Teresa 'Tish' Lunney: Former councillor and internee was passionate about her west Belfast community
TERESA 'Tish' Lunney was passionate about her community and committed to helping it.
The former Sinn Féin councillor, who was the north's youngest female internee, devoted the last two decades of her life to improving the quality of life for people in Andersonstown in west Belfast.
The focus of her work was the Upper Andersonstown Community Forum, a coming together of local groups with the aim of tackling the economic, social and health inequalities that blighted the nationalist area during the Troubles.
From modest beginnings in temporary accommodation, she secured grants to transform dilapidated premises in Tullymore Gardens and expanded its programmes to accommodate everyone from toddlers to pensioners.
Teresa was so committed to the work she refused to take up an offer of a speaking tour in the US - "This my Tullymore, my people", she declared - and right up until her final days she was busy organising projects from her hospice bed.
The greatest tribute paid after death was from the many young people at her wake and huge funeral, who spoke of how she had transformed their lives, giving them the education, tools and self-belief to carve out happy, productive lives.
Teresa's commitment to community activism can be traced back to her father Tommy Holland, a Belfast busman who was a Labour Party organiser for Gerry Fitt and Paddy Devlin and whose brother Kevin was interned during the 1940s.
Teresa - she was later given the nickname 'Tish' - was born in 1955 on Alexander Street West in the 'Pound Loney' off the lower Falls, named after the city's old animal pound.
She was the sixth of eight children to Tommy and his mill worker wife Violet, with the family moving to Clonelly Avenue opposite the Bass brewery in Andersonstown when homes were cleared to build Divis flats.
Teresa was a pupil at St Comgall's on Divis Street, St Dominic's grammar and Lisburn technical college and was talented in art and loved sport.
However, she suffered the loss of her father at the age of 15 and what career plans she had were turned upside down by her arrest on St Valentine's Day 1972 and internment in Armagh jail.
Her brother Brendan had been on the 'long march' attacked at Burntollet in 1969 and Teresa became an active republican as the Troubles erupted across Belfast.
Aged just 17 when she entered prison, she was the youngest female internee and by the time she was released 18 months later - after several escape attempts from the harsh regime - she had also spent the longest time in custody.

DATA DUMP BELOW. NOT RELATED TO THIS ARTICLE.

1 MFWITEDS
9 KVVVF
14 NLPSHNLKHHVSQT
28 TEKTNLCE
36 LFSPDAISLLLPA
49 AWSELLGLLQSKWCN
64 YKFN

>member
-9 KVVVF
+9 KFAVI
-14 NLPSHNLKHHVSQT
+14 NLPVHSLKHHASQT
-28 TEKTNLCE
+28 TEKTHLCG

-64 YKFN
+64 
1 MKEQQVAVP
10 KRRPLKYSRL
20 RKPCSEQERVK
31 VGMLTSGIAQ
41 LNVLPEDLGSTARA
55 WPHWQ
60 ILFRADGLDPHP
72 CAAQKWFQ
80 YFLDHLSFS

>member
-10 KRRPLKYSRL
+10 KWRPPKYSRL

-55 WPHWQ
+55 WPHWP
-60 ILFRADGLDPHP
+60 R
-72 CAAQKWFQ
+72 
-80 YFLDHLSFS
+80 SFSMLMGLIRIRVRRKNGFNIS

She earned a degree in social policy in Coleraine and was involved with Sinn Féin, playing an important role in the prison campaigns of late 1970s and early 1980s and Bobby Sands's election as MP for Fermanagh/South Tyrone.
Teresa was herself among the first party members elected to Belfast City Council, winning the first of two terms in 1985.
Along with other Sinn Féin representatives, she faced regular threats and abuse. During her second term, while pregnant, she took to wearing a flak jacket for protection from protesters both outside and inside City Hall.
After stepping down in 1993, Teresa put all her energies into community work.
By now married to west Belfast man Phil Lunney - after a long courtship beginning in the early seventies - it was a difficult period as they raised two young children.
While Phil repaired shoes, she would clean the Falls Taxi Association offices to help make ends meet and knew well the dearth of opportunities in that troubled part of the city.
But driven by a deep sense of justice and determination that her community would be given the respect it deserved, she set about attracting funding and investment to the area.
Offering everything from childcare to skills training and activities for older people, the community forum now has 35 employees and has won a string of awards.
Teresa frequently crossed the peace line to work with partners on the Shankill and tributes over the last week came from across the political divide.
She refused to retire, but did always find time to tend to her garden at St Meryl Park as well as keep her many nieces, nephews and their children amused with games and jokes.
Even while ill in the Northern Ireland Hospice she ordered her husband to gather up unwanted plants so she could tend them back to health in the patio - a poignant symbol of how she tried to help others grow and blossom throughout her life.
At her funeral at St Matthias' Church, which she had planned meticulously, a pot plant and pair of gardening gloves were brought to the altar.
The Mass was celebrated by Fr Gary Donegan, who had administered last rites to her brother Harry Holland after he was stabbed outside his west Belfast home in September 2007 - a tragedy that inevitably cast a heavy shadow over Theresa and her family.
Her remains were later taken to Roselawn Crematorium, where Van Morrison's Days Like This was among songs played.
Teresa 'Tish' Lunney died aged 63 on September 23. She is survived by her husband Phil, children Tomás and Nuala and family circle.